The strange and mysterious history of Valentine’s Day

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Valentine’s Day became popular in Europe during the middle ages. Nowadays, celebrations consist of romantic (or platonic) displays of affection of varying magnitude. Illustration by Kaitlyn Tran, Artist/The Daily Campus.

Valentine’s Day is a big deal for people all around the world. Nowadays, celebrations consist of romantic (or platonic) displays of affection of varying magnitude. However, this was not always the case. From pagan rituals to elementary school parties, Valentine’s Day has undergone a vast shift in tone over the past few millennia. As we prepare for this year’s festivities, let us look back at the strange and mysterious history of the holiday. 

The Catholic Church recognizes three different saints by the name of Valentine or Valentinus. It is debated which of these men is the true namesake of the holiday. One legend states that St. Valentine was a Roman priest during the third century C.E. At the time, Emperor Claudius II had outlawed marriage for young men because of his belief that single men made better soldiers. St. Valentine would allegedly perform secret weddings for young couples, and was executed after being discovered. 

Another story states that St. Valentine was executed for attempting to help Christians escape from Roman prisons. It is said that when Valentine himself was imprisoned, he fell in love with the jailer’s daughter, and wrote her a letter signed “From your Valentine.” Legend says that this note became the basis for the modern Valentine greeting. Valentine’s Day is believed to have been created in honor of the death of St. Valentine. 

The origins of Valentine’s Day can also, strangely enough, be traced back to the ancient Roman festival of Lupercalia, which took place from Feb. 13 to 15 every year. An order of priests known as the Luperci would gather at a cave believed to be where the mythological twin brothers Romulus and Remus were nurtured by a she-wolf. There, the Luperci would sacrifice both goats and dogs in honor of the brothers, as well as Faunus, the Roman god of agriculture. The priests would skin the animals and dip the hides in their blood. Then they would take to the streets, where they would proceed to whip any women they passed with the hides. The Roman women welcomed the act, and would go so far as to line up for the priests to hit them. It was believed that the ritual would make them more fertile.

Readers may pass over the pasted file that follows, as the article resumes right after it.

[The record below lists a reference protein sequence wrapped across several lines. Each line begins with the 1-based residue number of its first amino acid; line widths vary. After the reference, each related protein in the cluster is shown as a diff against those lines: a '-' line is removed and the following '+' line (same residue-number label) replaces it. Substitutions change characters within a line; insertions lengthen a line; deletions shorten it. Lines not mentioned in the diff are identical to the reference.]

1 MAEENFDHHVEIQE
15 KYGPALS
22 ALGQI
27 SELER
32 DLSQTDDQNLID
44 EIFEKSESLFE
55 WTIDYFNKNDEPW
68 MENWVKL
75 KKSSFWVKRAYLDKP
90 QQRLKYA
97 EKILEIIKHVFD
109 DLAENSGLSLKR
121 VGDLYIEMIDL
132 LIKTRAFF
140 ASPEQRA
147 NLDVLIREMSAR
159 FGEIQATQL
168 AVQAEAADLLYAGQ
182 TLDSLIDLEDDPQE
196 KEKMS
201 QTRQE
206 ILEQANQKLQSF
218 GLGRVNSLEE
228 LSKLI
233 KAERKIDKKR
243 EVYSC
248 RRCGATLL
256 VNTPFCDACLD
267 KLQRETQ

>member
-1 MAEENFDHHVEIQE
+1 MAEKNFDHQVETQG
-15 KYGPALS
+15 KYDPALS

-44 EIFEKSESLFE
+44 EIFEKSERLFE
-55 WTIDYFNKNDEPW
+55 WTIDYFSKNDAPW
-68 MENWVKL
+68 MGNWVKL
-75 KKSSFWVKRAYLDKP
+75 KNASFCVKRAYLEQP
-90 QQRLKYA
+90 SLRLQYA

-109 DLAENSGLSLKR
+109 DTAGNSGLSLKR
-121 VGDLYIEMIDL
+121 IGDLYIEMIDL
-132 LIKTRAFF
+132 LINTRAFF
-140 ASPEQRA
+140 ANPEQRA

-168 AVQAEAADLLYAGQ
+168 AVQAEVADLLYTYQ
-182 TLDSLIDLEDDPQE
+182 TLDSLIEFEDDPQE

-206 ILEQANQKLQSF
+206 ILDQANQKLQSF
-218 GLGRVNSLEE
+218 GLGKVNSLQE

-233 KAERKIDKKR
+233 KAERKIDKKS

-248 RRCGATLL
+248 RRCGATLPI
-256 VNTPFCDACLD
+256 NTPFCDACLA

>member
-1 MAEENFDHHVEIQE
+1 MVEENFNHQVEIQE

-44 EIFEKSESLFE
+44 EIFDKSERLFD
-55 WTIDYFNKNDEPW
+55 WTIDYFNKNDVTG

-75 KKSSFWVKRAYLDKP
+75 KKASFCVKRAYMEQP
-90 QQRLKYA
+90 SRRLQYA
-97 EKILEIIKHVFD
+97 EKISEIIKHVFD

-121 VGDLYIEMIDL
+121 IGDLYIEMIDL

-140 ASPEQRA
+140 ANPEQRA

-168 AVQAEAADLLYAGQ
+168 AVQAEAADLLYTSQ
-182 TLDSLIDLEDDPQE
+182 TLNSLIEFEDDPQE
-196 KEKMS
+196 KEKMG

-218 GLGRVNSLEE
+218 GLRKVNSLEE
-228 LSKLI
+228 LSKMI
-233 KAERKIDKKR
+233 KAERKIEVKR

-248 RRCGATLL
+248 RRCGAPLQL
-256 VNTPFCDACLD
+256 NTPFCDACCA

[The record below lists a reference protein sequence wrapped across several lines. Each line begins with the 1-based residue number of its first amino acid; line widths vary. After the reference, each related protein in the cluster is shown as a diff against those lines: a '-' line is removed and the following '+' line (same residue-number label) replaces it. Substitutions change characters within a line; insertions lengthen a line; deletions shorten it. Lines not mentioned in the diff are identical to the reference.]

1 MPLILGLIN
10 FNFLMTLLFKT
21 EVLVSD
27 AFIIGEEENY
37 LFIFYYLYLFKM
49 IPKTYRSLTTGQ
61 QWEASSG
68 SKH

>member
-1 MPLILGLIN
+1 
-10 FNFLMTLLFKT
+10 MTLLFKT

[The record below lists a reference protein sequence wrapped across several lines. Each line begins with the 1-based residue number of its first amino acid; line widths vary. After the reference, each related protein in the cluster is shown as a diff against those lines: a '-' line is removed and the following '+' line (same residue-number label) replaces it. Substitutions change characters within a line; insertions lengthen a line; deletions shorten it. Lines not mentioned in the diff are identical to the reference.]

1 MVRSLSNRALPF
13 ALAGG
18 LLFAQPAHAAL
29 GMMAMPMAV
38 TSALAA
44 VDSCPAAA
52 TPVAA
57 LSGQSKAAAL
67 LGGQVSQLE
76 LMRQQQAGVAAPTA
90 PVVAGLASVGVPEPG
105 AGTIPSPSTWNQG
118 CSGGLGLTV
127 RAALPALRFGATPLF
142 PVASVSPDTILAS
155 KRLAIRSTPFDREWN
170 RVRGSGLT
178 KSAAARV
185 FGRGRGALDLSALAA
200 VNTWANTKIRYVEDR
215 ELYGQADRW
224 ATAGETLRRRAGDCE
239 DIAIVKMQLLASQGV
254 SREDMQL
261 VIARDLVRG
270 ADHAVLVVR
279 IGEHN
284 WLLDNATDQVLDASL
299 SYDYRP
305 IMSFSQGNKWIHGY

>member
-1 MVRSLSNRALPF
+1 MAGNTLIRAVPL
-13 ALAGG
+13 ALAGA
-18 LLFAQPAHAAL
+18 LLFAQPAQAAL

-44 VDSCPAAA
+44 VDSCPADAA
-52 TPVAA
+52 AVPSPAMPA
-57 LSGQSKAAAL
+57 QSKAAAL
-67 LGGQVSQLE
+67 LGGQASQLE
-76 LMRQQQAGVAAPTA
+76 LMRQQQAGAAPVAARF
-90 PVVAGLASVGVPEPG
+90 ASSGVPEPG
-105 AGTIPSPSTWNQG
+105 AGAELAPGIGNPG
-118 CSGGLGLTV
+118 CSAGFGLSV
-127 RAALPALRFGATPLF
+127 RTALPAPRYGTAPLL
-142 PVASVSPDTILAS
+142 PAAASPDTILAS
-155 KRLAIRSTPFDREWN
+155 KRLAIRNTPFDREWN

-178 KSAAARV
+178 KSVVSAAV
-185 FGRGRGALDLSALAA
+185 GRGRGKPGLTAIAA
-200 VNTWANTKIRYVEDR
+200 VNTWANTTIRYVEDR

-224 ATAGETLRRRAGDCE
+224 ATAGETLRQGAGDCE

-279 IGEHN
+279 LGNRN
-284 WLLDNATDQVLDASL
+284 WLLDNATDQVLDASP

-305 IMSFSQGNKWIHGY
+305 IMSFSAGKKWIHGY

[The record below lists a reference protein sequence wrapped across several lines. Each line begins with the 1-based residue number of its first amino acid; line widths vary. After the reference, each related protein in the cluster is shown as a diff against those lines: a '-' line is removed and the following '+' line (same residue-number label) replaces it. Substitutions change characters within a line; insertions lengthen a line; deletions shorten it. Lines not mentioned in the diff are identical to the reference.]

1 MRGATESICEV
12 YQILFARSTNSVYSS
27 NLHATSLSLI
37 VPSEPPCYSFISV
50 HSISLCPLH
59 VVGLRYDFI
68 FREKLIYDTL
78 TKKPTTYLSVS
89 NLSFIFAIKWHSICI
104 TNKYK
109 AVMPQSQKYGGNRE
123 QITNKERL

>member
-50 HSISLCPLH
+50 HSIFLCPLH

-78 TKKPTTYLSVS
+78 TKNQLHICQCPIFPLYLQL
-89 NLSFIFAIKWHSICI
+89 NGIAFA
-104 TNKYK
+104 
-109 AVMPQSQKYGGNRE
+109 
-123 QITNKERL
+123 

The festival would conclude with a lottery in which young men would draw the names of women from a jar. Some historians say the couples would get together for the duration of the festival, while others claim the pairing would last the entire year. It was common for these couples to get married if they hit it off. In the fifth century C.E., Pope Gelasius I outlawed Lupercalia, officially deeming Feb. 14 St. Valentine’s Day in order to Christianize the holiday. But by then, Lupercalia was more of a symbolic celebration than it was previously. 

Valentine’s Day became popular in Europe during the middle ages. It was featured and romanticized by the work of English writers Geoffrey Chaucer and William Shakespeare. The French and English also believed Feb. 14 to be the beginning of birds’ mating season, which added to the perception of Valentine’s Day as a romantic celebration. It was popular during this time for people to exchange gifts on Valentine’s Day. Hand-written valentines began to emerge around 1400. Mass-printed Valentine’s Day cards replaced hand-written notes at the turn of the Industrial Revolution in the 19th century. 

In 1907, three brothers by the names of Joyce Clyde, William and Rollie Hall started the Norfolk Postcard Company out of Norfolk, NE. The brothers began mass producing valentines in 1913. Years later, the company would be known as Hallmark Cards, Inc. 

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